Catalonia, Valencia, and the Costa Blanca: Places to Explore

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  • Albufera Nature Park

  • Alicante (Alacant)

    The Greeks called it Akra Leuka (White Summit) and the Romans named it Lucentum (City of Light). A crossroads for inland and coastal routes since ancient times, Alicante has always been known for...

  • Altea

    Overbuilt along the beachfront, like much of the Costa Blanca during its orgiastic days of development, Altea is still well preserved on the heights above a truly lovely little old quarter, with...

  • Besalú

    Besalú, the capital of a feudal county until power was transferred to Barcelona at the beginning of the 12th century, remains one of the best-preserved medieval towns in Catalonia. Among its main...

  • Calpe (Calp)

    Calpe has an ancient history, as it was chosen by the Phoenicians, Greeks, Romans, and Moors as a strategic point from which to plant their Iberian settlements. The real-estate developers were the...

  • The Costa Brava

    The Costa Brava (Wild Coast) is a nearly unbroken series of sheer rock cliffs dropping down to clear blue-green waters, punctuated with innumerable coves and tiny beaches on narrow inlets, called calas. It...

  • Dénia

    Dénia is the port of departure on the Coast Blanca for the ferries to Ibiza, Formentera, and Mallorca—but if you’re on your way to or from the islands, you would do well to stay at least a...

  • Figueres

    Figueres is the capital of the comarca (county) of the Alt Empordà, the bustling county seat of this predominantly agricultural region. Local people come from the surrounding area to shop at its...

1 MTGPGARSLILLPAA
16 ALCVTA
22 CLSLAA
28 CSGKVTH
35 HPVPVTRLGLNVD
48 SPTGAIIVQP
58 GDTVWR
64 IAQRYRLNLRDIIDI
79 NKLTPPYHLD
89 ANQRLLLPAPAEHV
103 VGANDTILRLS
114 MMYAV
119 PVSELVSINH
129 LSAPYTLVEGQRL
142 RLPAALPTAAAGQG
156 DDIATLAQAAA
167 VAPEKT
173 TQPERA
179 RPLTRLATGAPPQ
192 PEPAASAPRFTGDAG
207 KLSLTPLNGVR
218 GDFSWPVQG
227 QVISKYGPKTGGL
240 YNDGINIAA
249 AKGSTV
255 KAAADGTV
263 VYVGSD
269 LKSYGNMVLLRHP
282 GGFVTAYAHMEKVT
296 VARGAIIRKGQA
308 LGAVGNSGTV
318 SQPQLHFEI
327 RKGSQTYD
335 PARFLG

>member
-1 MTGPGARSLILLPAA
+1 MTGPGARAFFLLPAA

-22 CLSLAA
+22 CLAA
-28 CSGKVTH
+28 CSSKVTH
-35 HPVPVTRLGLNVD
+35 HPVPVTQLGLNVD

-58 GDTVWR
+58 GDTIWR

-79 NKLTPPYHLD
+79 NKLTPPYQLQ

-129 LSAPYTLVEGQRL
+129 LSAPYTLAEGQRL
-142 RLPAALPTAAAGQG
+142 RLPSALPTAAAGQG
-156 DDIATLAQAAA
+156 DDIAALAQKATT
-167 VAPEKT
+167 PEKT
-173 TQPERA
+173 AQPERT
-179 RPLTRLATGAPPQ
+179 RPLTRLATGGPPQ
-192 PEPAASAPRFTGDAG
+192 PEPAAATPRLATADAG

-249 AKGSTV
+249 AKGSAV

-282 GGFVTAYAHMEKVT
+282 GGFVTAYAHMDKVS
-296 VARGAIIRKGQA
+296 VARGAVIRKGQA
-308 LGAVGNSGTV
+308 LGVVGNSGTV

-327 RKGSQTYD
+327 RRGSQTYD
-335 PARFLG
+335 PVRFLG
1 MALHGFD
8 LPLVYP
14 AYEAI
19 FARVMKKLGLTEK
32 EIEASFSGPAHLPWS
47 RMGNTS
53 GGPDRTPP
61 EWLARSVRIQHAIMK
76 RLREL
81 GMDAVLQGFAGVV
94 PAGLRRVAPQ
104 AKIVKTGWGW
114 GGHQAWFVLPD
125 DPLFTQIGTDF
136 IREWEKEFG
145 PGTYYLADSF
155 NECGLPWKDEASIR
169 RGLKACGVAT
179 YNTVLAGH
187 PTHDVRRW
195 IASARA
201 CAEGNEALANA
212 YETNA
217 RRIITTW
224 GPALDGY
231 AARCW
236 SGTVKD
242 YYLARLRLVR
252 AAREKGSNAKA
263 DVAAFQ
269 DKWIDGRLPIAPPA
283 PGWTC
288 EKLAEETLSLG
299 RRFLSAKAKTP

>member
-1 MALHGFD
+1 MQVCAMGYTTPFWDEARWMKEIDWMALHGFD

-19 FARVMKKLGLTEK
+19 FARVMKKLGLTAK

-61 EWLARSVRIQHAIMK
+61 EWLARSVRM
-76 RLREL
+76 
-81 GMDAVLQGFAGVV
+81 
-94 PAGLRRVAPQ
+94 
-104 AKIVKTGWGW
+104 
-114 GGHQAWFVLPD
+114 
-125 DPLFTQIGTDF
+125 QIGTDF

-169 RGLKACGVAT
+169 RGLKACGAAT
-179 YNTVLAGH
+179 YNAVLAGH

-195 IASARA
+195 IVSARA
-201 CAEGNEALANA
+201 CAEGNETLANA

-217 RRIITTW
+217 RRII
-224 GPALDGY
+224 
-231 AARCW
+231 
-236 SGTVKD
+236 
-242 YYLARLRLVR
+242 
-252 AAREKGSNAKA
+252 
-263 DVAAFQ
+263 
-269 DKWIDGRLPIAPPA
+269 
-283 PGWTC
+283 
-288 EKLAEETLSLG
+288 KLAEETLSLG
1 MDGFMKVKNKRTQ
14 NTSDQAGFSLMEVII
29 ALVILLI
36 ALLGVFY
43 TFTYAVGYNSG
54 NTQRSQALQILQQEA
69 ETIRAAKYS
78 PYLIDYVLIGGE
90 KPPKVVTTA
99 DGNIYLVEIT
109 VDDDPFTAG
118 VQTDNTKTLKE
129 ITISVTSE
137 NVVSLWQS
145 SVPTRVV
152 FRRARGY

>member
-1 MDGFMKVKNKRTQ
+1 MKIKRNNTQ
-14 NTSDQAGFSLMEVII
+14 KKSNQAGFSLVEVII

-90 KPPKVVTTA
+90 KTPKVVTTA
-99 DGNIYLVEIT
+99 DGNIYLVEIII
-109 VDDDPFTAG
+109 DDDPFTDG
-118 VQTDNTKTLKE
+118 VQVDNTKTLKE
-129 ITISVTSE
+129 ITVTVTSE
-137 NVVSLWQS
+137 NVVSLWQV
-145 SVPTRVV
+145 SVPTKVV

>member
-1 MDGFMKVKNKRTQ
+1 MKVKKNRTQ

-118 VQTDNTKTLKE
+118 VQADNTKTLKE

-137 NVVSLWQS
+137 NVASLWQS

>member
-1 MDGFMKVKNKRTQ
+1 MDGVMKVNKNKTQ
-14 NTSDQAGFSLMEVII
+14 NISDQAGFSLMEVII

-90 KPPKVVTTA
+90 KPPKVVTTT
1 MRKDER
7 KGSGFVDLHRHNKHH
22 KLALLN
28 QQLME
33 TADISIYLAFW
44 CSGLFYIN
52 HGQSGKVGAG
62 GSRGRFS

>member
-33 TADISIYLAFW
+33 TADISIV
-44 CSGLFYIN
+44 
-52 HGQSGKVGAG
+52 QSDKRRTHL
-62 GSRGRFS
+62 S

• Girona

    At the confluence of four rivers, Girona (population: 96,000) keeps intact the magic of its historic past—with its brooding hilltop castle, soaring cathedral, and dreamy riverside setting, it...

  • Montserrat

  • Olot

    Capital of the comarca (administrative region) of Garrotxa, Olot is famous for its 19th-century school of landscape painters and has several excellent Art Nouveau buildings, including the Casa...

  • Ripoll

    From Olot, it’s an easy drive farther west on Route N260 to Ripoll—the wellspring, in a sense, of Catalonia’s earliest history. The town’s principal attraction is the Benedictine Monastery...

  • Santa Maria de Poblet

  • Santes Creus

    Sitges, with its summer festivals of dance and music, film and fireworks, is anything but solemn. Head inland, however, some 45 minutes' drive west, and you discover how much the art and...

  • Sitges

    The pristine fine white sand of the Sitges beach is elbow-to-elbow with sun-worshippers from April through September. The eastern end of the strand is dominated by an alabaster statue of the...

  • Tarragona

    With its vast Roman remains, walls, and fortifications and its medieval Christian monuments, Tarragona has been designated a World Heritage Site. The city today is a vibrant center of culture and...

  • Valencia

    Valencia is a proud city. During the Civil War, it was the last seat of the Republican Loyalist government (1935–36), holding out against Franco’s National forces until the country fell to 40...

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